A suite of blue chalcedony; two double fluted bracelets with old European-cut diamonds and chalcedony boules with sapphires, the double strand bead necklace with an articulated flower clasp with cabochon sapphire center embellished by old European-cut diamond trim; with French assay marks, set in platinum

  • Necklace length: 14 inches; flower clasp diameter: 2 1/8 inches; bracelets diameter: 2 1/8 inches

Additional cataloguing


  • Belperron Certificates no. B35404052012 and B35504052012, dated April 5, 2012, stating that the necklace and bracelets are Suzanne Belperron and were formerly owned by the Duchess of Windsor.



  • The Duchess of Windsor
  • Fred Leighton



  • Culme, John, and Nicholas Rayner. The Jewels of the Duchess of Windsor. New York: The Vendome Press, 1987, pp. 134–35.
  • Menkes, Suzy. The Windsor Style. Topsfield, MA: Salem House, 1988,pp. 172–73.
  • Raulet, Sylvie, and Olivier Baroin. Suzanne Belperron. Woodbridge, Suffolk: ACC, 2011, pp. 54–57.



Along with Chanel and Schiaparelli, Suzanne Belperron was one of the innovators of modern dress and jewelry. Belperron began her career in 1919 designing for René Boivin. Her 1933 partnership with Bernard Herz (and later his son Jean) allowed her to develop her bold, imaginative style mixing hardstones, such as chalcedony and rock crystal, with precious stones, such as diamonds and sapphires. The elegant beauty became a favorite jeweler to the fashionable elite including Diana Vreeland, Colette, Elsa Schiaparelli, and Wallis, Duchess of Windsor. Belperron retired in 1974 and continued consulting on jewelry designs until her death in 1983.



Prince Edward commissioned Suzanne Belperron to make this necklace and pair of bangle bracelets for Wallis Simpson, the future Duchess of Windsor, around the time of his abdication of the throne of England and their subsequent wedding. Famously stylish, the Duke and Duchess marked special occasions by adding to their lavish jewelry collection with pieces that reflected the Duchess’s charismatic personality. This set, in her favorite shade of blue, is a striking and original piece. It was the famous record- setting 1987 auction of the Duchess’s jewels (of which this set was a part) that introduced Belperron to a new generation of collectors.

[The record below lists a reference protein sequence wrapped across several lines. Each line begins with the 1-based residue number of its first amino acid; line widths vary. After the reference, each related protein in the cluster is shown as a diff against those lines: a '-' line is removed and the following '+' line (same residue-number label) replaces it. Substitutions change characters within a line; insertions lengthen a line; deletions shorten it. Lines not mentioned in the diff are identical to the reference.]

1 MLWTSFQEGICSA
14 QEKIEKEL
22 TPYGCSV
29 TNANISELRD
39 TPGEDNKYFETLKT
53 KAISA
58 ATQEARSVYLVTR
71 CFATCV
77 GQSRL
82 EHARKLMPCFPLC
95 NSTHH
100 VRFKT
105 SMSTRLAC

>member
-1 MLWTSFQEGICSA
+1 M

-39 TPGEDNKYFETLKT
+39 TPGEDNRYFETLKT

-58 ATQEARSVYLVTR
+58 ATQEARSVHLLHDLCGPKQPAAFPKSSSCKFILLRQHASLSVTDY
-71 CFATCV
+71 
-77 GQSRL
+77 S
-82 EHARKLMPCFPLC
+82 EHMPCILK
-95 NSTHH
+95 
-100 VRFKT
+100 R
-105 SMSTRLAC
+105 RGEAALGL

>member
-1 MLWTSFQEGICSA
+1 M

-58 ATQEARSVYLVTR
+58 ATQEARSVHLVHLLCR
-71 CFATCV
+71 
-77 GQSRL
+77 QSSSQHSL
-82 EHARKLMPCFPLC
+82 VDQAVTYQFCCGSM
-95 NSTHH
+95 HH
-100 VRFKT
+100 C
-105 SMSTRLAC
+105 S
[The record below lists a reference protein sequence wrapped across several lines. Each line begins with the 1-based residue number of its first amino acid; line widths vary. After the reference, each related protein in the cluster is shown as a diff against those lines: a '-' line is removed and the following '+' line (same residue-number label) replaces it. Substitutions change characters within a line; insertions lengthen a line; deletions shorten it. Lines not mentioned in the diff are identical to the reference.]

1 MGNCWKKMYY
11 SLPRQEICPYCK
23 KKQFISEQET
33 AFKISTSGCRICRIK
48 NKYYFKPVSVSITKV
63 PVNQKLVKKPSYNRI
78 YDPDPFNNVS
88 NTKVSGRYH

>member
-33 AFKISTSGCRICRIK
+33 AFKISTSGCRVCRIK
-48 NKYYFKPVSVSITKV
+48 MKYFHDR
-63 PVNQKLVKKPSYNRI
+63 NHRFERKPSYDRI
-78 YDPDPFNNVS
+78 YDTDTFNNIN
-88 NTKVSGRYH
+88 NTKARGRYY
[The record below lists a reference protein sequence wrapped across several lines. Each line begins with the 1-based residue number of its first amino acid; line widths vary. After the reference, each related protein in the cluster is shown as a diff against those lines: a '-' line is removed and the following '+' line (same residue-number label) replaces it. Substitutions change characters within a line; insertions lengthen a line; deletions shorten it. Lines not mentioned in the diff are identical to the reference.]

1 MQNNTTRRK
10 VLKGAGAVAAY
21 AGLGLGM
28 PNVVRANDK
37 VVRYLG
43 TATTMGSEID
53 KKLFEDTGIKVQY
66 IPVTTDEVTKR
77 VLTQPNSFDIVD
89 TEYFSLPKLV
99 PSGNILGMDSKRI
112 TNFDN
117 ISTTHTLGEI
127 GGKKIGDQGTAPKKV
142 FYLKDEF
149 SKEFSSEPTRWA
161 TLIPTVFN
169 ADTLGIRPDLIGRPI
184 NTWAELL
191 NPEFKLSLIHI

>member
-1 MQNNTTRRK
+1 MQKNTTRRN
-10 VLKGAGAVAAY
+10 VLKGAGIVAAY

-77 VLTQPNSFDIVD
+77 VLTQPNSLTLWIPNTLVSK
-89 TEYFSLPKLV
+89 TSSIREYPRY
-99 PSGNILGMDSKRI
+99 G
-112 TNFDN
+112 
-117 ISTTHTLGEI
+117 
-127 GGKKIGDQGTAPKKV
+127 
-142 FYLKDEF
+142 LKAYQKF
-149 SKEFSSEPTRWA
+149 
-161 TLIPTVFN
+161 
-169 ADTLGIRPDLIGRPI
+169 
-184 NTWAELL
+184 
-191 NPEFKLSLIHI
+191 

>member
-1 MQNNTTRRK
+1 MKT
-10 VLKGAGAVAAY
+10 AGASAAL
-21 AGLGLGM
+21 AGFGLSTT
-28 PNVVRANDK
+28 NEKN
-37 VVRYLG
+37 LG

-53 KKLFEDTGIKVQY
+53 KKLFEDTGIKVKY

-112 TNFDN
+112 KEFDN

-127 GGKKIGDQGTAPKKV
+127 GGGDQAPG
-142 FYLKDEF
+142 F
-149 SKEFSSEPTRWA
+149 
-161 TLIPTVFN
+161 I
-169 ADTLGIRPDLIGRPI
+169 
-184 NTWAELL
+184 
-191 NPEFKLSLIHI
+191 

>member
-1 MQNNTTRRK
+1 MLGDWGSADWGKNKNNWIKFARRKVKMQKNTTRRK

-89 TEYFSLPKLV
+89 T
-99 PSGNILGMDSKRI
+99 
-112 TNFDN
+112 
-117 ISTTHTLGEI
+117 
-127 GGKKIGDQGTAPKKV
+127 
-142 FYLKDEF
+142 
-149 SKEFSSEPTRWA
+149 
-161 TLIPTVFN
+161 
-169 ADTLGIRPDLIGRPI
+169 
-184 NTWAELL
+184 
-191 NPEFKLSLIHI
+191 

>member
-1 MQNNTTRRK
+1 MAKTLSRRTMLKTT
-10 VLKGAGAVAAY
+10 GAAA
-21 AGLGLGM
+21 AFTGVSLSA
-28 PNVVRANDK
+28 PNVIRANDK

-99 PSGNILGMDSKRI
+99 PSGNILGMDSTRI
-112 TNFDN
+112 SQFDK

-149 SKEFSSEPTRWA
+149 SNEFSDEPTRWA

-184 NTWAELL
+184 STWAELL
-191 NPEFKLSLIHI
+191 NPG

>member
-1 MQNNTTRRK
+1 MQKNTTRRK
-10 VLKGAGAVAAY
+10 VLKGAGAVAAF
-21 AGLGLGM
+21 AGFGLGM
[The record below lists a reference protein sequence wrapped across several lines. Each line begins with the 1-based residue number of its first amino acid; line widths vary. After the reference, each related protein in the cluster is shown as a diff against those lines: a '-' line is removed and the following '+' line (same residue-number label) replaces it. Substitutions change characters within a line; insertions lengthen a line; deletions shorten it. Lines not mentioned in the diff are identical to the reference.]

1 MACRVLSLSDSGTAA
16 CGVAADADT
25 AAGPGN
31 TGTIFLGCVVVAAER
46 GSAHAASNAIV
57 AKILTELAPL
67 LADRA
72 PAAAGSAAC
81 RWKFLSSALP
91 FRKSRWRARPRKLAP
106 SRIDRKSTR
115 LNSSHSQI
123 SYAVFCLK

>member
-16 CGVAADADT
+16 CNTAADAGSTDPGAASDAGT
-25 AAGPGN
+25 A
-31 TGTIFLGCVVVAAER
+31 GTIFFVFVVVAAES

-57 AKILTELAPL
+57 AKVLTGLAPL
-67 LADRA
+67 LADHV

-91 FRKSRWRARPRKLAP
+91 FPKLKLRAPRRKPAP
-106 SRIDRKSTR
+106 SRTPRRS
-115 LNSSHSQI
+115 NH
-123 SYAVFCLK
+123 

The necklace is composed of a double strand of chalcedony beads with a flower-form clasp. The five-petal flower is set with cabochon sapphires at the center from which emanate rays of diamonds reaching out to the carved chalcedony petals. The articulated construction gives freedom of movement to the petals that can be twisted individually, thus giving it the feeling of an actual flower. The coordinating bangle bracelets are formed as cuffs, each made up of two bands of carved blue chalcedony with a row of blue chalcedony boules surmounted with cabochon sapphires. Each boule appears visually to be tied to the cuff by a platinum bar set with a diamond. The diamonds serve as sparkle points to the monochromatic design.

Jewelry by Suzanne Belperron has proven to be timeless. Highly desirable when it was first made almost seventy years ago, her pieces continue to be sought after by discriminating collectors who want to own a part of history as well as great jewelry, especially with the publication of Sylvie Raulet’s Suzanne Belperron, the first book dedicated to her imaginative jewelry. This chalcedony necklace and two bangles provides a window into the glamorous romance of Wallis and Edward, while standing the test of time as a work of art.

Elegant and audacious, Suzanne Belperron established a new jewelry aesthetic proclaiming, “My style is my signature.”

The Duke and Duchess of Windsor at their suite at the Waldorf-Astoria, New York, in 1971 by Yousuf Karsh. The Duchess wears a dress by Madame Grès and her Belperron chalcedony suite in her favorite shade of blue.

The Duchess of Windsor wearing the chalcedony bracelets back to back on the same wrist. photographed by Patrick Lichfield, Vogue, May 1968.

An original design proposal by Belperron for the chalcedony suite.

The Duchess of Windsor wearing the Belperron chalcedony flower as a brooch. The Duchess later had it converted to a necklace. Photographed at Château de Candé by Cecil Beaton in 1937. Prince Edward and Wallis Warfield Simpson were married at the château on June 3, 1937.

A blue chalcedony, sapphire, and diamond flower brooch with articulated petals, with the original sketch by Belperron. She reworked this design in many different materials with slight variations and used it to form the central motif in the Duchess of Windsor necklace, photograph from Belperron, a booklet by Verdura.